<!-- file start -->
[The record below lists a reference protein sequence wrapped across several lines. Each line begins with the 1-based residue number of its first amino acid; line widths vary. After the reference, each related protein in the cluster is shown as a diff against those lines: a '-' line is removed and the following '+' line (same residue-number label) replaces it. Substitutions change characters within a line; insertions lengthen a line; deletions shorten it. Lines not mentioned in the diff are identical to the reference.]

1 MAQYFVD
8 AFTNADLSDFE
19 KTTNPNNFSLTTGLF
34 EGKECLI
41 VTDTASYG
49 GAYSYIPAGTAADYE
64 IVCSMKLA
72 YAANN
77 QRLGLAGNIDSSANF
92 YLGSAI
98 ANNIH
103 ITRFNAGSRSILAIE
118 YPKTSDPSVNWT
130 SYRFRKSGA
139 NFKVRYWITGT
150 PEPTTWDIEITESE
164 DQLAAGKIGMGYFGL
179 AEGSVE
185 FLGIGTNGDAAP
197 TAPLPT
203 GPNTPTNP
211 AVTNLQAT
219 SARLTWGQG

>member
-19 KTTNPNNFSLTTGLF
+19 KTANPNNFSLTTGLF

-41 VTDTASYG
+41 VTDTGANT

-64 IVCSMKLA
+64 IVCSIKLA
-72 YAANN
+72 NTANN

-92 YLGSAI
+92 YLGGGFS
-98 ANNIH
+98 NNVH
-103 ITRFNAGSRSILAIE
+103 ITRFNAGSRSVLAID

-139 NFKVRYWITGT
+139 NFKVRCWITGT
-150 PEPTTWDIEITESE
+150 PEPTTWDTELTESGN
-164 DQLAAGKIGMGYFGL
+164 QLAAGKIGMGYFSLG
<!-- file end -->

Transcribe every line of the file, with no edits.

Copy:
[The record below lists a reference protein sequence wrapped across several lines. Each line begins with the 1-based residue number of its first amino acid; line widths vary. After the reference, each related protein in the cluster is shown as a diff against those lines: a '-' line is removed and the following '+' line (same residue-number label) replaces it. Substitutions change characters within a line; insertions lengthen a line; deletions shorten it. Lines not mentioned in the diff are identical to the reference.]

1 MAQYFVD
8 AFTNADLSDFE
19 KTTNPNNFSLTTGLF
34 EGKECLI
41 VTDTASYG
49 GAYSYIPAGTAADYE
64 IVCSMKLA
72 YAANN
77 QRLGLAGNIDSSANF
92 YLGSAI
98 ANNIH
103 ITRFNAGSRSILAIE
118 YPKTSDPSVNWT
130 SYRFRKSGA
139 NFKVRYWITGT
150 PEPTTWDIEITESE
164 DQLAAGKIGMGYFGL
179 AEGSVE
185 FLGIGTNGDAAP
197 TAPLPT
203 GPNTPTNP
211 AVTNLQAT
219 SARLTWGQG

>member
-19 KTTNPNNFSLTTGLF
+19 KTANPNNFSLTTGLF

-41 VTDTASYG
+41 VTDTGANT

-64 IVCSMKLA
+64 IVCSIKLA
-72 YAANN
+72 NTANN

-92 YLGSAI
+92 YLGGGFS
-98 ANNIH
+98 NNVH
-103 ITRFNAGSRSILAIE
+103 ITRFNAGSRSVLAID

-139 NFKVRYWITGT
+139 NFKVRCWITGT
-150 PEPTTWDIEITESE
+150 PEPTTWDTELTESGN
-164 DQLAAGKIGMGYFGL
+164 QLAAGKIGMGYFSLG